Without revealing any spoilers about the show, Shackleton mentioned that some of the chefs have incorporated aspects from this show into their current menus. Cuisines and other chefs can, and should, inspire each other to evolve the food that people enjoy. Whether it is techniques, ingredients or culinary styles, that integration shows that food is inclusive. Around the table, delicious food can bring people together.
As food fans countdown the days till the November 20 premiere of the ten episode series of The Final Table on Netflix, I would encourage everyone to start a food conversation. While only a few will be culinary greats, anyone can be inspired by the chefs and cuisines on this show. Being willing to explore ingredients, flavors and techniques is part of being a fan of food. This don’t eat hungry program can be more than another culinary competition.
Who will earn a seat at The Final Table? That answer will be revealed soon. But, the bigger part of this show is how will The Final Table impact your love of food?
Eater: Netflix Rewrites the Recipe for Cooking Shows on ‘The Final Table’
By Greg Morabito on November 8, 2018 10:39 AM EST
On a gray Friday in Los Angeles last December, the stage of The Final Table was covered in a sweeping digital mural depicting a storybook illustration of the heavens, complete with clouds, moons, and a constellation of stars. Nine culinary titans — including chefs Grant Achatz, Clare Smyth, and Enrique Olvera — ceremoniously walked across a raised balcony in the center of the stage, paused for impact, and descended down to the kitchen below, where four chefs were ready to cook their hearts out. Once a clock started running, Andrew Knowlton — editor-at-large of Bon Appetit — bounced from station to station, asking the chefs about each dish as they sweated over the stoves, and the others watched from the sidelines. When the time was up, the chefs dropped their utensils.
This tense, but carefully orchestrated pageant was just the warm-up to the defining moment of a season finale: The Avengers-like supergroup of titans, after tasting the four competitors’ dishes, would determine which of the four competing chefs would be joining them at the “Final Table.” It’s a prize that involves no cash payouts but could change the winner’s career forever, especially if the show is a big hit.
The Final Table represents the next stage in Netflix’s quest to conquer every corner of the entertainment kingdom: The media company is now charging full steam ahead at the culinary competition show, one of the most popular — yet stagnant — TV formats. On November 20, audiences will finally get to see Netflix’s attempt at reimagining the genre: the 10-episode series pits 24 acclaimed chefs against each other in a grand challenge overseen by nine of the world’s kitchen masters. If the series, which like most Netflix shows, will drop an entire season all at once, succeeds at its mission to become a global culinary spectacle, The Final Table could make shows like Top Chef, Hell’s Kitchen, and Chopped — all on the air for more than a decade — seem irrelevant. In a best-case scenario, it could become one of Netflix’s tentpole series, right up there with Chef’s Table, Stranger Things, and House of Cards.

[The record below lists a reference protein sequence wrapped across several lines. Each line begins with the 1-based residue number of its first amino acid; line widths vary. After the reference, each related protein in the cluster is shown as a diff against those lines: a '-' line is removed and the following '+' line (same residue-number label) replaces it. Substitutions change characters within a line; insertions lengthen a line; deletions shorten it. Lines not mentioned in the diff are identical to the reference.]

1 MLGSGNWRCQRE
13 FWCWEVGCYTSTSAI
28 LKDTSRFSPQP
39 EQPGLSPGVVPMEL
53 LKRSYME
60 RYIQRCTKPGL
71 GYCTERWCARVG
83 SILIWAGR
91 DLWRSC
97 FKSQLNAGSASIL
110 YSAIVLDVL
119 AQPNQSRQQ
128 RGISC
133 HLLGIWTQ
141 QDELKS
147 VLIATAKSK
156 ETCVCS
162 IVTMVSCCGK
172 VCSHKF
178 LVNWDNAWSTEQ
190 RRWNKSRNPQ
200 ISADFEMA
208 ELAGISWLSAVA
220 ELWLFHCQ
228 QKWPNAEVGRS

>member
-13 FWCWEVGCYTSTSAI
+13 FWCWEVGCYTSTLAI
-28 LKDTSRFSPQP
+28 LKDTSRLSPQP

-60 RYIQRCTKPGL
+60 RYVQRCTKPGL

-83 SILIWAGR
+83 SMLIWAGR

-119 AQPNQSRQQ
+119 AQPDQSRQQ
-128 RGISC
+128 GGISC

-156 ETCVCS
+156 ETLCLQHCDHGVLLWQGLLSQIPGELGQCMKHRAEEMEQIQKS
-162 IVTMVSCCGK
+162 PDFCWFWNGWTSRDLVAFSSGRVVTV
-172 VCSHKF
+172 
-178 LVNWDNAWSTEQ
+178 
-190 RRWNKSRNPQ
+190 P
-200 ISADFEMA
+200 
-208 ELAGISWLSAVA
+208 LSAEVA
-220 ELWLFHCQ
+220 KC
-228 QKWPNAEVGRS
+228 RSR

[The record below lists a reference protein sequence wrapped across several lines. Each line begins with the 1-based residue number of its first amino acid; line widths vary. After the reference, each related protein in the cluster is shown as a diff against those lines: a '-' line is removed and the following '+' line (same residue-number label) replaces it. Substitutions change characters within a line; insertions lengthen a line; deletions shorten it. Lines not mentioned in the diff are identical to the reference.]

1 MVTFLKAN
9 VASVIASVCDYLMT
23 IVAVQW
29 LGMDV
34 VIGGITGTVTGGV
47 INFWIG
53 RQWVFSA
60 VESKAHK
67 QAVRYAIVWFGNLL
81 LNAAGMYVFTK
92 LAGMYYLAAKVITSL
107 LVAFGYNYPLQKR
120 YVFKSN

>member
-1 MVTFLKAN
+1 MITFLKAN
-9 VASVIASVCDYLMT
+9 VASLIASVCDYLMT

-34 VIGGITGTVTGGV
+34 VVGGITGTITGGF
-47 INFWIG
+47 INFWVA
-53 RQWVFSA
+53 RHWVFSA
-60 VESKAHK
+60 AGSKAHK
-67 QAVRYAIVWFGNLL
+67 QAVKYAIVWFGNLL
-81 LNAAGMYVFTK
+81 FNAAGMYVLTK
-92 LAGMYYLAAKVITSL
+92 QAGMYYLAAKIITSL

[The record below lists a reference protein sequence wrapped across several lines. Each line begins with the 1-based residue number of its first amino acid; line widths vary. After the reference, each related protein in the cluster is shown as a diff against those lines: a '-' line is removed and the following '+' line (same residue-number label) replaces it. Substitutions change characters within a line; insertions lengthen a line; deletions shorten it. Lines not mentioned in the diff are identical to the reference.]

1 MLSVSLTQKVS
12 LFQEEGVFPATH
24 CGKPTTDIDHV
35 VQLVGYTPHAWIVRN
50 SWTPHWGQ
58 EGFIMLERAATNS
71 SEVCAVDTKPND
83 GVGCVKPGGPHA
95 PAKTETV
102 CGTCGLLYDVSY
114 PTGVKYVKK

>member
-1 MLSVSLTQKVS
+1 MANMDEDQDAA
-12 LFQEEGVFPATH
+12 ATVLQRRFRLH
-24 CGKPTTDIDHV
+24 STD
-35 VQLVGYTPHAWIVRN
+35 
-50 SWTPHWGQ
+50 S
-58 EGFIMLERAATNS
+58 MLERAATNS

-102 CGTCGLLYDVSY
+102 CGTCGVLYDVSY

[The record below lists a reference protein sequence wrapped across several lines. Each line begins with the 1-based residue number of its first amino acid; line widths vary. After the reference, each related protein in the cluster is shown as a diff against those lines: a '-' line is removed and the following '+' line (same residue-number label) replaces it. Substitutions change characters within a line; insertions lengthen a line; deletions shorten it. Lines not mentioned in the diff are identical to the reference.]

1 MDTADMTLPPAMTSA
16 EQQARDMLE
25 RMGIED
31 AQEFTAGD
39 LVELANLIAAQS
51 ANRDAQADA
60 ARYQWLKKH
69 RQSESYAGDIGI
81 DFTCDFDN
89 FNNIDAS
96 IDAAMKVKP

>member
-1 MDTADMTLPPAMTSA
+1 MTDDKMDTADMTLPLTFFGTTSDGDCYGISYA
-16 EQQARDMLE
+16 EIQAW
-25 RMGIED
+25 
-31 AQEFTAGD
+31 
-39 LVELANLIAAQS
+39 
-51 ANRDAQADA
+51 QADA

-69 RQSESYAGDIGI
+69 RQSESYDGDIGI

The Final Table’s premiere will mark the end of Netflix’s impressive, year-long ramp-up of food-themed series. Since January 2018, the Hollywood maverick has deployed an array of shows that flip the script on representation and storytelling in food media. David Chang’s Ugly Delicious lead the charge last winter, along with the massively popular reboot of Queer Eye, the delightful game show Nailed It!, the scorching food corruption documentary series Rotten, and the family-friendly travel show Somebody Feed Phil. The summer brought the lighthearted baking challenge Sugar Rushand the lightheaded marijuana cookery antics of Cooking on High. And fall saw the launch of Salt, Fat, Acid, Heat, a true game-changer in the realm of food TV, and the irresistible oddity The Curious Creations of Christine McConnell. It was a major directional shift from a company that previously produced only two hits in the food-entertainment space: David Gelb’s genre-defining docuseries Chef’s Table, which debuted in 2015, and Michael Pollan’s less popular, but still well-regarded four-part series Cooked, from 2016.
“When Netflix came to us and said, ‘Bring us a cooking show that you’ve never seen before,’ obviously, that’s a really tall order,” said veteran TV producer Yasmin Shackleton, who created The Final Table along with her colleague Robin Ashbrook. Both producers worked on several reality shows, including Gordon Ramsay’s hit series MasterChef. Ashbrook says that he and Shackleton talked about the impact of Chef’s Table and the existing framework of shows like MasterChef, and asked themselves, “How do we make it feel more like a movie?” The answer, to their eyes at least, was to assemble the best possible group of contestants and judges — a process that involved conversations with critics and food writers around the world — and employ production techniques that had never been used on cooking shows before.
“We have these cameras that you normally see on the side of football fields that race up and down, and we literally slung them on the ceiling and used them to shoot beautiful overhead shots, which is kind of like a signature look of the show,” Shackleton said. ”We’re just trying to push everything and create a visual feast.”